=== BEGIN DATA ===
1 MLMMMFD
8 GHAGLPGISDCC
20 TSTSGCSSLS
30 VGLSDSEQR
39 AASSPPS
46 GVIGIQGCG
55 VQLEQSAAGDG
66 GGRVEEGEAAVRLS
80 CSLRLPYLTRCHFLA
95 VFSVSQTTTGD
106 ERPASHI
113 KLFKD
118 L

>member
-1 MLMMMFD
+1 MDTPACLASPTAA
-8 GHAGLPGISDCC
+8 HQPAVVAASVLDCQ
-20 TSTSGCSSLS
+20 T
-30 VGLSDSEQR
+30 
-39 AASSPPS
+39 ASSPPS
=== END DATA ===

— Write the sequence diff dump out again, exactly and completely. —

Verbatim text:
1 MLMMMFD
8 GHAGLPGISDCC
20 TSTSGCSSLS
30 VGLSDSEQR
39 AASSPPS
46 GVIGIQGCG
55 VQLEQSAAGDG
66 GGRVEEGEAAVRLS
80 CSLRLPYLTRCHFLA
95 VFSVSQTTTGD
106 ERPASHI
113 KLFKD
118 L

>member
-1 MLMMMFD
+1 MDTPACLASPTAA
-8 GHAGLPGISDCC
+8 HQPAVVAASVLDCQ
-20 TSTSGCSSLS
+20 T
-30 VGLSDSEQR
+30 
-39 AASSPPS
+39 ASSPPS